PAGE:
A Rumford always features a tall opening that creates a beautiful and efficient fire that your friends and family will love. The unique shape ensures that you will get the most heat out of the wood you burn.

    Narrow Opening Draws Away Smoke

    One of the biggest complaints fireplace owners have is the amount of smoke that can permeate a room, especially if someone is new to the art of using a fireplace. A Rumford has smooth and tapering sides that effectively draw smoke out the chimney instead of allowing it to linger and hinder the air quality of your home.

    Solid Construction And Masonry

    A Rumford fireplace kit is made to last. While metal fireplaces can show a lot of wear over the years or even need to be replaced, a masonry fireplace will still be offering your family classic good style for years to come. Many beautiful older and historic style homes have masonry fireplaces in them.

    Beauty

    Rumford fireplaces are a beautiful centerpiece to a room. A mantle over your fireplace can display cherished mementos or photos. Rumfords are often made of brick, but other types of stone can be used to better match the décor of your home.

    Cost

    Rumford’s may look like they cost a lot but they are comparable to many metal fireplaces. Since they have a historical design that is in many elegant homes, people make the assumption that a Rumford is far outside the price range of the average homeowner.

    EPA Tested And Approved

    Many people are under the assumption that wood heat systems such as stoves and fireplaces will be outlawed by the EPA. While more regulations have come on board in recent years, you are still allowed to use wood heat. Rumfords are EPA tested and approved, so you don’t have to worry about rules regarding wood heat beyond your county building code regulations.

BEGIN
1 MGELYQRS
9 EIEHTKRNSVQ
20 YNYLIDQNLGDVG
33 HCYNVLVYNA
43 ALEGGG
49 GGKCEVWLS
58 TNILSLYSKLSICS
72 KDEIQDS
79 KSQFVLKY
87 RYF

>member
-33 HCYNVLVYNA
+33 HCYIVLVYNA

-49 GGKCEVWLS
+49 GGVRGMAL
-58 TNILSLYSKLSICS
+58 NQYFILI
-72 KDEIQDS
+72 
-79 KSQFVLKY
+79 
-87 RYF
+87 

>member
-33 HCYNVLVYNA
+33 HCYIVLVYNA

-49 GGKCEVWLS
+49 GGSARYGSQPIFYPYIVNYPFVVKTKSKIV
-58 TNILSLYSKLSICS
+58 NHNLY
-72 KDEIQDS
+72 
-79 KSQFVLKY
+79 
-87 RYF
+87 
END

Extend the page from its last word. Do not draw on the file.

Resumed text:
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  8. Do I Need A Chimney Cap?

    Do I Need A Chimney Cap?

     

    A chimney cap fits over the top of your chimney and prevents water from running down your chimney and into your stove, fireplace, and home. It is most important in climates that experience significant rainfall, but even those in drier areas should use one. Here are some of the advantages of a chimney cap.

    Prevents Bird Nests And Animals In Your Home

    No matter what size chimney you have, during the months that you are not burning a fire, birds may find it a very attractive place to build a nest and raise a family. Removing bird nests that are so high up on your home can cost you time and money and be very annoying when all you want to do is build a fire. Uncapped chimneys are more likely to allow wildlife into your home when no fire is present. Even if there are no visible animals, small animals can sometimes become trapped and die in a chimney.

    Reduces Damage To Stove And Chimney

    Water can cause rust to your stove, chimney, or fireplace. Pitting and other damage can make your whole wood heating system look dingy and worn out. As expensive as a nice stove is, you owe it to yourself to have a good quality chimney cap to protect your investment. The expense is far less than the damage that can be done without a chimney cover.

    No Ice and Snow Accumulation

    During inclement weather, ice and snow can accumulate in a chimney which means your stove cannot exhaust or draw efficiently. With a chimney cover, you can enjoy a good rate of flow that allows for better and more efficient heating of your home. It is also important to remember that when temperatures warm up and ice melts, you can experience additional damage from the moisture.

    Professional Installation= All The Benefits

    While you can install a chimney cap yourself, if you have never worked on a roof